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Painless Project Scoping with Juntoscope

The Problem

Determining a scope of hours for a large project that will be completed by a team of developers is difficult and leaves too high of a margin of error - and mistakes can be costly! Project Managers need a way to accurately determine the scope of a project in a way that accounts for differences in experience levels across a team.

The Goal

Create an app that allows a team to accurately scope a collaborative project in a way that is seamless, painless and reduces the margin of error. Our audience? Developers, project managers, consultants, and anyone looking to maximize the efficiency of their team.

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The Product

The goal of JuntoScope is to help teams determine scopes for tasks in © Projects more accurately, quickly, and efficiently to keep projects within budget and on time. Integrating with Teamwork Projects API, teams will be able to:

  • Scope tasks anonymously and accurately without influence of other team members
  • Determine team averages for scoped items to give the best estimate
  • Allow team members to scope items easily through their mobile device
  • Increase accuracy of scoped time for tasks within Teamwork Projects
  • Prevent teams from going over scope
  • Improve ROI
  • Decrease time spent scoping tasks

The Process

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  • Identify the problem
  • Research competing products
  • Create a lean canvas and feature pyramid
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  • Wireframing and user flows
  • Creation of branding and design guidelines
  • Implementation of guidelines
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  • Documentation, architecture & server set up
  • Creation of framework
  • Feature development & review
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Quality Assurance

  • Feature Testing
  • Bug Fixes
  • Final review & app submission
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A Deeper Dive


We began the design process by researching similar apps on the marketplace and identifying features we liked and did not like about them. We then set up user flows and wireframing each identified screen. This process, along with the design and styling phase, occurs in Sketch . After completing the full skeleton, we reviewed each user flow and tried to identify any gaps or weaknesses in the user flow. From there, we made modifications and began identifying styles and colors for the app. We created a logo and a splash screen and applied the styles to the rest of the screens. We then created a working prototype in Marvel to aid our development team in the next phase and prepared for handoff.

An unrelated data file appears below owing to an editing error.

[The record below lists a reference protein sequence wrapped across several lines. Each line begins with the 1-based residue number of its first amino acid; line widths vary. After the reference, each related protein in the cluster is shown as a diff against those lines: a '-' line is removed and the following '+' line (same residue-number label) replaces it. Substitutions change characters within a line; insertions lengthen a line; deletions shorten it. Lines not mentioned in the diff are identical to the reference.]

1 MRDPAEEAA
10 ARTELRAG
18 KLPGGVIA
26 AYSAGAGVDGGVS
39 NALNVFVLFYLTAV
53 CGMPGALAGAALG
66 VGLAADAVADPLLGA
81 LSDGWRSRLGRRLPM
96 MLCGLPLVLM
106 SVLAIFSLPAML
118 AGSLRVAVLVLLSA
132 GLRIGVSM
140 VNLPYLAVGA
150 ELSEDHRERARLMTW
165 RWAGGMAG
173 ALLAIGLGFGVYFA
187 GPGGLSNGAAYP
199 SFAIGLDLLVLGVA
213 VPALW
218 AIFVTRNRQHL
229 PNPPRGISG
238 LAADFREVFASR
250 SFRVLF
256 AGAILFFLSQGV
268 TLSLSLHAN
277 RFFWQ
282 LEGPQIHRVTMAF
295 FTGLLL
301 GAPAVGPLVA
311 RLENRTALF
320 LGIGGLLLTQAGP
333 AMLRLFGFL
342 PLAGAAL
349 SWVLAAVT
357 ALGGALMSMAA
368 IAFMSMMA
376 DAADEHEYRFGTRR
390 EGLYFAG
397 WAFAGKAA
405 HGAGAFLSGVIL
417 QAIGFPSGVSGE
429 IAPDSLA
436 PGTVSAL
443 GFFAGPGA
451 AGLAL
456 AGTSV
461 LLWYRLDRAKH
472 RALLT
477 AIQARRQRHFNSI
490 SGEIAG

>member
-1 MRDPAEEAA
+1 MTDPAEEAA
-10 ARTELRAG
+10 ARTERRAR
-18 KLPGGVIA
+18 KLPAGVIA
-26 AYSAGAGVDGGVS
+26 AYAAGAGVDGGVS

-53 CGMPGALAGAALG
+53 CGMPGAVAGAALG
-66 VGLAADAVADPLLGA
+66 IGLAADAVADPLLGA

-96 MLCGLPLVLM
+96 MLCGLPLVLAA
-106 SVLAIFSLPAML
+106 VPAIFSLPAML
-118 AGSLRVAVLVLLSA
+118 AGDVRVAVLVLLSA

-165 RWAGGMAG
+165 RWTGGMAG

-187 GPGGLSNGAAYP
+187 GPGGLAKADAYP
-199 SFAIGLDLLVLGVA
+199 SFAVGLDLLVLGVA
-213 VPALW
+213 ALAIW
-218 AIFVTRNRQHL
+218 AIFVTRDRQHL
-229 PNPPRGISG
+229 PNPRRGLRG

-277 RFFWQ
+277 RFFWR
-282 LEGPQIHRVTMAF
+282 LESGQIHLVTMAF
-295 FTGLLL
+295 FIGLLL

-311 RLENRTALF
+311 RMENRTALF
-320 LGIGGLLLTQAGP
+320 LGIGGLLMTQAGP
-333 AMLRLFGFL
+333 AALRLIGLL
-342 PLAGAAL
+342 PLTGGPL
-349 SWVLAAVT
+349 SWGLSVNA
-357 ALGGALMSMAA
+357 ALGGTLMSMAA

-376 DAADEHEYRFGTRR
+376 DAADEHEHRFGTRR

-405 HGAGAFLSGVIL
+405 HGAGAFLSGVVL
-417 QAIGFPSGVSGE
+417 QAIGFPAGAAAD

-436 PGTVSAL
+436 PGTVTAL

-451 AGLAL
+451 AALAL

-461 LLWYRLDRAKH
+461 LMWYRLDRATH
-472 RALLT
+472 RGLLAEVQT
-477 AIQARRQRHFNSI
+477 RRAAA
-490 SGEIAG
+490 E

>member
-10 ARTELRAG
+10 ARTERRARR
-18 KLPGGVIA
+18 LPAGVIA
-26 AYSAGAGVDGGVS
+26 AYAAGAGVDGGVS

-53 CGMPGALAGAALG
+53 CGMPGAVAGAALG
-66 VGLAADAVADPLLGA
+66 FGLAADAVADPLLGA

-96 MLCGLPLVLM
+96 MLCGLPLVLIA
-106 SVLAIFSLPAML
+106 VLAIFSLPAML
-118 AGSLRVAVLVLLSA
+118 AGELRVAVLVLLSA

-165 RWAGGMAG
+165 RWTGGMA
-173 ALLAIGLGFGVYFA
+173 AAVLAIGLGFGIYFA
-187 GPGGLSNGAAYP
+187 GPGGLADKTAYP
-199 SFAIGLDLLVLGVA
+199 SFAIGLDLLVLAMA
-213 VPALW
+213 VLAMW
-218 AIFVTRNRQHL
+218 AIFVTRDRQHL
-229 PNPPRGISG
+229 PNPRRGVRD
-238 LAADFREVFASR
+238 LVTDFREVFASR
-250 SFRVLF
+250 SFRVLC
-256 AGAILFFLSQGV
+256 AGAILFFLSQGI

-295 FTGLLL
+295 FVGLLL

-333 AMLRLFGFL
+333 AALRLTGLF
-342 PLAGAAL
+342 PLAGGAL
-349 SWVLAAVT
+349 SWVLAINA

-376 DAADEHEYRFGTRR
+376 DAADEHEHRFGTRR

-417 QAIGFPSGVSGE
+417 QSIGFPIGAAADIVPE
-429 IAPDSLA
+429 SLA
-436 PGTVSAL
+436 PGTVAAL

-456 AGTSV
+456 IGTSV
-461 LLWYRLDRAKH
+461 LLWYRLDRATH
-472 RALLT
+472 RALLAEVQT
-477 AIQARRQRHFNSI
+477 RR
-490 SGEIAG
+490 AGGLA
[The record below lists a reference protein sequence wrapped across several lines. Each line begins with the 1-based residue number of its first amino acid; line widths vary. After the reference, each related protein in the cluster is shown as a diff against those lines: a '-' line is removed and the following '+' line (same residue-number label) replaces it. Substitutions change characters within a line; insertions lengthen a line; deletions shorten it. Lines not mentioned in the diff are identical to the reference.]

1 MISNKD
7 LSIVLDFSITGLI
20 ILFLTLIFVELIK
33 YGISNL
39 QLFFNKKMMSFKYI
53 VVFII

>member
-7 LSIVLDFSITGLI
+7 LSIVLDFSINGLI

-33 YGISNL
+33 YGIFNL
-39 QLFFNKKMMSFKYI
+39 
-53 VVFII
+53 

We began the development process with a full design review. Our team worked closely with the designers to document a list of feature requirements that would later translate into development requirements. From there, we architected and established a base draft for client and server side implementation. We iterated through a review process as we gradually expanded and started to develop features.From our draft a skeleton client-side application is started in-tangent with developing server-side implementation to test and ensure all the data and state was expected and is functioning where it needs to be. Additional developers then followed in client-side to finalize pieces of the skeleton to reflect the designs. As each portion finished, it is formally reviewed, tested, and merged into a `master` branch for that app version. We reviewed these branches at critical milestones and had our quality assurance team review in order to ensure we stayed on top of bugs, in which we tracked in Github.

What we learned

Throughout the process of developing JuntoScope, our team learned the importance of establishing a process that is fully understood by each and every member. Our company was going through a transitional phase early on in the development of JuntoScope bringing on new team members and creating efficient processes. Towards the end of the session phase we discovered that the processes we established for work with our clients wasn't being diligently followed for JuntoScope.

This included designs that were not fully reviewed and understood by our development team, designs that did not follow guidelines with consistent styles and symbols, and a lack of forethought into the user experience of people not familiar with the app. What made sense to or team did not make sense to new users. This goes back to the saying, if your user interface needs to be explained, it's no good.

As our team came close to launching JuntoScope , we learned from that they were changing the way their API worked and this forced us to go back to our design and development teams to work in the new authentication flows. This set our team back a few weeks from our initial planned launch. We learned the importance of staying up to date with technical updates to software that we integrate with so we immediately subscribed to their announcements.

Designing and developing JuntoScope was a great learning experience for our team as we used this as a time for us to perfect our internal processes that make all of our subsequent products seamless. This has had a lasting impact on the quality of apps that we produce for our clients and ultimately has made us a better team.